It's been a long time since we overhauled the game collection we use for reviewing graphics cards. Since several new games have hit the market with new kinds of eye candy, we felt it was about time we replaced some of the old with a few of the latest hit games for the PC platform.
As a result, Thief 3, Colin McRae 2005 and Doom 3 will no longer be tested with upcoming graphics cards. Instead, we bring you F.E.A.R, Need For Speed : Most Wanted and Quake 4.
In order to compare any upcoming cards properly with the ones we've already reviewed, we reinstalled some of them on our main benchmarking system and ran the new benchmarks.
The cards we used are as follows:
||Extreme 6600 SLI
||7800 GTX TOP
|| 7800 GTX DVDC
||7800 GTX DVDC SLI
Our benchmarking system consists of the following components:
||AMD64 3500+ NewCastle (939 socket)
||Asus A8N-SLI Deluxe
||2x512MB Corsair XMS TWINX1024-3200XL Memory
||WD800JD 80GB 7200RPM
||Microsoft WindowsXP Pro SP2
Let's move on to the first game.
2. Need For Speed - Most Wanted
Wake up to the smell of burnt rubber as the thrill of illicit street racing permeates into the air.
Combining illicit street racing and tuner customization with the intensity of strategic police pursuit that surpasses any Hollywood-style chase scene, Need for Speed Most Wanted will be on every gamer's 'must-have' list this holiday season. Out-race rivals, evade cops and exploit hundreds of miles of open road as gamers make their way up the Blacklist.
To become the most wanted racer, players must build up their street cred and Rap Sheet with gripping, white knuckle, head-to-head races with the top drivers on the streets, as well as pull daring, evasive moves to out-run and out-fox the cops that patrol the open road. Players can manage their heat or utilize a number of strategic tactics to keep the cops off their tails as they leave their rivals behind to suck their exhaust fumes.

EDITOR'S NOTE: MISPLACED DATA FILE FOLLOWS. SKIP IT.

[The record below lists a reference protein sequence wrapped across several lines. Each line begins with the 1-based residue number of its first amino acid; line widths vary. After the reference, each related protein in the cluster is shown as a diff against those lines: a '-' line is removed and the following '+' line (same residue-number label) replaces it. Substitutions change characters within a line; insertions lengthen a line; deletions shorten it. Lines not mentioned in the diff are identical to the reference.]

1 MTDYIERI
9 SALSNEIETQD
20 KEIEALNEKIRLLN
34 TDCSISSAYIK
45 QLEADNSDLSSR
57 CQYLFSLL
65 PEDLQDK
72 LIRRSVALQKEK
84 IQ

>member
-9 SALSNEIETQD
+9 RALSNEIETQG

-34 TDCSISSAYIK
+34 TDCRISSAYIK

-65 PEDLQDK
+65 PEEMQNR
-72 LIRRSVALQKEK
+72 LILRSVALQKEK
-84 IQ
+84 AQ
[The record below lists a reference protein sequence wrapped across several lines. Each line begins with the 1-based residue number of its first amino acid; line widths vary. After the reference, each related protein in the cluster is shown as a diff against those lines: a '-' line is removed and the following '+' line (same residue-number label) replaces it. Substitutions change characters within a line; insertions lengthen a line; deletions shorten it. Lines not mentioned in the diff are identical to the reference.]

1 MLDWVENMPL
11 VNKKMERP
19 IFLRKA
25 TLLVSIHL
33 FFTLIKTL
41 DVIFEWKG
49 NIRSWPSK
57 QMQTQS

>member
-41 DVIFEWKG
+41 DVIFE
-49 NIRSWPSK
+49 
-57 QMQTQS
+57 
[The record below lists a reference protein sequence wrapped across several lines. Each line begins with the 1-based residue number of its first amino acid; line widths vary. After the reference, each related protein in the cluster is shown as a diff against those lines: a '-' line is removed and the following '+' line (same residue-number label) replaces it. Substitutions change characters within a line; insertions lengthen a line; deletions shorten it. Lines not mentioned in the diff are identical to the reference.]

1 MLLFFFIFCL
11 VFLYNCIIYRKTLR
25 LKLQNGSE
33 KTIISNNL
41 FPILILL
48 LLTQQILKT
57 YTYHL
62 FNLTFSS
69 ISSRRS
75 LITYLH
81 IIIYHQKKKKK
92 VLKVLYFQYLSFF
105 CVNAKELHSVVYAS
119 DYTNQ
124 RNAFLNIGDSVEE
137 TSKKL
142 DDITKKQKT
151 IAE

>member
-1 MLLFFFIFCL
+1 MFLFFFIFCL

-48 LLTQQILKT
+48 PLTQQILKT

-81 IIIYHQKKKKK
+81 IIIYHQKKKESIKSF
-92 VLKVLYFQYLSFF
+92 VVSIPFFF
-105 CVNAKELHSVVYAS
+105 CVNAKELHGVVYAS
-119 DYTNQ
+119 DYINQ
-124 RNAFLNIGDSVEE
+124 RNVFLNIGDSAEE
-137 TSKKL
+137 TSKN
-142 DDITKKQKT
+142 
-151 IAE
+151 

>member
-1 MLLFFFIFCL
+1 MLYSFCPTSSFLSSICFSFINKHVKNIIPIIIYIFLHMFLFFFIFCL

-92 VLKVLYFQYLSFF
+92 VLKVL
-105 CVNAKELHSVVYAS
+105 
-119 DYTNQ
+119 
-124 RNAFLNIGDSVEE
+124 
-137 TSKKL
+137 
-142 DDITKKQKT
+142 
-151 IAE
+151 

- Benchmark Settings
NFS Most Wanted does not include a default benchmark. To measure the card's performance, we've chosen to record the framerate at the start of a circuit race with end-game cars. The starting point tends to be one of the most graphically demanding sections because of the smoke created by spinning wheels added to the rest of the game's visual effects. If a card can pass this stage with an acceptable framerate, it is a guarantee that it will face no problems with the rest of the game.
The resolutions we used are 800x600, 1024x768, 1280x1024 and 1600x1200. We measured performance at the lowest and highest possible settings.
All cards performed satisfactorily without Anti-aliasing. Even the X600XT can still bring an average of 36 frames per second at 1024x768. Increasing the resolution any higher however, would seem to be a mistake as the frame rate drops below 25 fps and don't forget that all video settings are already set to the lowest level. For the remaining cards, although the framerate is bound by CPU power at around 70fps, we can still see the difference, especially with the lesser cards which drop the frame rate at the higher resolutions.
You'll notice the X600XT does not register (0 fps). This is because the option of enabling some details such as Anti-Aliasing was for some reason grayed out. Performance has really fallen with all cards and only the Aopen 7800GTX SLI and the overclocked 7800GTX from Asus deliver more than 35fps at the highest resolution.
You aren't a soldier. You are a weapon. A paramilitary force infiltrates a multi billion dollar aerospace compound taking hostages, but issuing no demands.
The government responds by sending in its best special operations teams, only to have them obliterated. Live footage of the massacre is cut short by an unexpected wave of destruction that leaves military leaders stunned and in disbelief.
First Encounter Assault Recon (F.E.A.R.) is one of the new-generation FPS. The graphics are really stunning, the plot behind the whole shooting successfully keeps it interesting and even the A.I. seems to work well.